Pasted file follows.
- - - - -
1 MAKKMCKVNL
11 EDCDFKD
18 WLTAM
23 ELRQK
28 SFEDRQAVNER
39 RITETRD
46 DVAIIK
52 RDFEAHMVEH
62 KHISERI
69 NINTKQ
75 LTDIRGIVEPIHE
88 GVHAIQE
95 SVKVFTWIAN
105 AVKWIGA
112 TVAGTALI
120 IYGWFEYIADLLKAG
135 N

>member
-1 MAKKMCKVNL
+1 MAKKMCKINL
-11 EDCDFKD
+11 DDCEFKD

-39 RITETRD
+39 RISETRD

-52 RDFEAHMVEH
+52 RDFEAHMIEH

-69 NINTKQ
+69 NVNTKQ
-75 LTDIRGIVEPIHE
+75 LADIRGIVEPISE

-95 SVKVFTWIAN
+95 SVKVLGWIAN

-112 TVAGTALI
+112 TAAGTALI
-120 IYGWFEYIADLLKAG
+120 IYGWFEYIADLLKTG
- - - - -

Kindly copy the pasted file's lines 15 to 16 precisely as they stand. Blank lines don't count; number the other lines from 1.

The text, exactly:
112 TVAGTALI
120 IYGWFEYIADLLKAG